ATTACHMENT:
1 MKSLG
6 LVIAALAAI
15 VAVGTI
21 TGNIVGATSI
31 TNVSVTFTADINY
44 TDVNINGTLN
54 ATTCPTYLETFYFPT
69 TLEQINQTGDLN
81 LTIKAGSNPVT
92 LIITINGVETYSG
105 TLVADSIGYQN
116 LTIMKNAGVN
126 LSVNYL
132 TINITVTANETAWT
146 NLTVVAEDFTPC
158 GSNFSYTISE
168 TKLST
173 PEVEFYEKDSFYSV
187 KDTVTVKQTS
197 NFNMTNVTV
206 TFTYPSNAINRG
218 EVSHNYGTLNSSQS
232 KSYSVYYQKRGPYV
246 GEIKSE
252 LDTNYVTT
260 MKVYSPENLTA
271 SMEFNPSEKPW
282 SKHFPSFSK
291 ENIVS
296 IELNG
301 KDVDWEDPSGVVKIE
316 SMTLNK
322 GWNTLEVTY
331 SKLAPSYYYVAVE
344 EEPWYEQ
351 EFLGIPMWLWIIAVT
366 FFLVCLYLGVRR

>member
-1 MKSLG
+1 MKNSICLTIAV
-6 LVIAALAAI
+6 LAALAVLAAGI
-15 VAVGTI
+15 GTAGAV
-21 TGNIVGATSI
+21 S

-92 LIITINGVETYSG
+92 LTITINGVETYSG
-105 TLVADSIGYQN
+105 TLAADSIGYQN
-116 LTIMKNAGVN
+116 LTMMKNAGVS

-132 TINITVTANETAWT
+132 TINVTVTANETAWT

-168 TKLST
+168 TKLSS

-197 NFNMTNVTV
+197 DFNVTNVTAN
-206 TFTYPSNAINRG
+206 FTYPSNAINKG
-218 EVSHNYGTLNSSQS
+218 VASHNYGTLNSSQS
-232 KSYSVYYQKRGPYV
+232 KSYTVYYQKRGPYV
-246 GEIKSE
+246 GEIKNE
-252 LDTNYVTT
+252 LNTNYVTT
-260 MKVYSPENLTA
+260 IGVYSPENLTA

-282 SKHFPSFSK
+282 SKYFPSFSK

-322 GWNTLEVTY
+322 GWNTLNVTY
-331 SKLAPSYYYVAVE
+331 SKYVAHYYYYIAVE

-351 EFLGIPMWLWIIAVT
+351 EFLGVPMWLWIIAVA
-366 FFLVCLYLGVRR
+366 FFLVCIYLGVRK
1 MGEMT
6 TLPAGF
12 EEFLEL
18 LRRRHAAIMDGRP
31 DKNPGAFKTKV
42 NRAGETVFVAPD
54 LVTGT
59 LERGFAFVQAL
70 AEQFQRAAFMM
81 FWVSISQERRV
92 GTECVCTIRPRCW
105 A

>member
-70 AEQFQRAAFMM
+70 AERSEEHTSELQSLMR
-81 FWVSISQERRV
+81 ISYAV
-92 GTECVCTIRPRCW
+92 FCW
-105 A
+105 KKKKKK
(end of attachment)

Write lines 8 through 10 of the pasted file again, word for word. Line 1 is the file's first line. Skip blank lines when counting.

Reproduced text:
69 TLEQINQTGDLN
81 LTIKAGSNPVT
92 LIITINGVETYSG